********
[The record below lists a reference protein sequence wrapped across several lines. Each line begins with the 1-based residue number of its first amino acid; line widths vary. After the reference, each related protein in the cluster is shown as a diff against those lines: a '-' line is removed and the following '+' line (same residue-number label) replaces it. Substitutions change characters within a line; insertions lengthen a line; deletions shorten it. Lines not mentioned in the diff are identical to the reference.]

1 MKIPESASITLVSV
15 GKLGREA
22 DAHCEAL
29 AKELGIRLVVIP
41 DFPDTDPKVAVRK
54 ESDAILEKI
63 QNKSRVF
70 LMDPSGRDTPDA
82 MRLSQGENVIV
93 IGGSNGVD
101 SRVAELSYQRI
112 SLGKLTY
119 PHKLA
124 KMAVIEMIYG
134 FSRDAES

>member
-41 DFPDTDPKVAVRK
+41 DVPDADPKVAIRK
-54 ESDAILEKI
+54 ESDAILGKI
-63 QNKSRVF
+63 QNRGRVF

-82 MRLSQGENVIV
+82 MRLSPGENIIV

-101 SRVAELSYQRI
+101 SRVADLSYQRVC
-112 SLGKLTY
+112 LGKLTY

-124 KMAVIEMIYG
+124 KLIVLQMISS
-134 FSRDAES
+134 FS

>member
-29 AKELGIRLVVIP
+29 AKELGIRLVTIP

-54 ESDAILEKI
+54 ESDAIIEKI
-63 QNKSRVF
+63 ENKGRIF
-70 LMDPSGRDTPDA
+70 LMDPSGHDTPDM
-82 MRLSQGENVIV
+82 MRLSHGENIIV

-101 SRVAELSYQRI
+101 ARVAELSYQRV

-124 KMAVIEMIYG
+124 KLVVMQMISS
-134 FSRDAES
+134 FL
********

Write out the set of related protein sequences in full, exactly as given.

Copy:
[The record below lists a reference protein sequence wrapped across several lines. Each line begins with the 1-based residue number of its first amino acid; line widths vary. After the reference, each related protein in the cluster is shown as a diff against those lines: a '-' line is removed and the following '+' line (same residue-number label) replaces it. Substitutions change characters within a line; insertions lengthen a line; deletions shorten it. Lines not mentioned in the diff are identical to the reference.]

1 MKIPESASITLVSV
15 GKLGREA
22 DAHCEAL
29 AKELGIRLVVIP
41 DFPDTDPKVAVRK
54 ESDAILEKI
63 QNKSRVF
70 LMDPSGRDTPDA
82 MRLSQGENVIV
93 IGGSNGVD
101 SRVAELSYQRI
112 SLGKLTY
119 PHKLA
124 KMAVIEMIYG
134 FSRDAES

>member
-41 DFPDTDPKVAVRK
+41 DVPDADPKVAIRK
-54 ESDAILEKI
+54 ESDAILGKI
-63 QNKSRVF
+63 QNRGRVF

-82 MRLSQGENVIV
+82 MRLSPGENIIV

-101 SRVAELSYQRI
+101 SRVADLSYQRVC
-112 SLGKLTY
+112 LGKLTY

-124 KMAVIEMIYG
+124 KLIVLQMISS
-134 FSRDAES
+134 FS

>member
-29 AKELGIRLVVIP
+29 AKELGIRLVTIP

-54 ESDAILEKI
+54 ESDAIIEKI
-63 QNKSRVF
+63 ENKGRIF
-70 LMDPSGRDTPDA
+70 LMDPSGHDTPDM
-82 MRLSQGENVIV
+82 MRLSHGENIIV

-101 SRVAELSYQRI
+101 ARVAELSYQRV

-124 KMAVIEMIYG
+124 KLVVMQMISS
-134 FSRDAES
+134 FL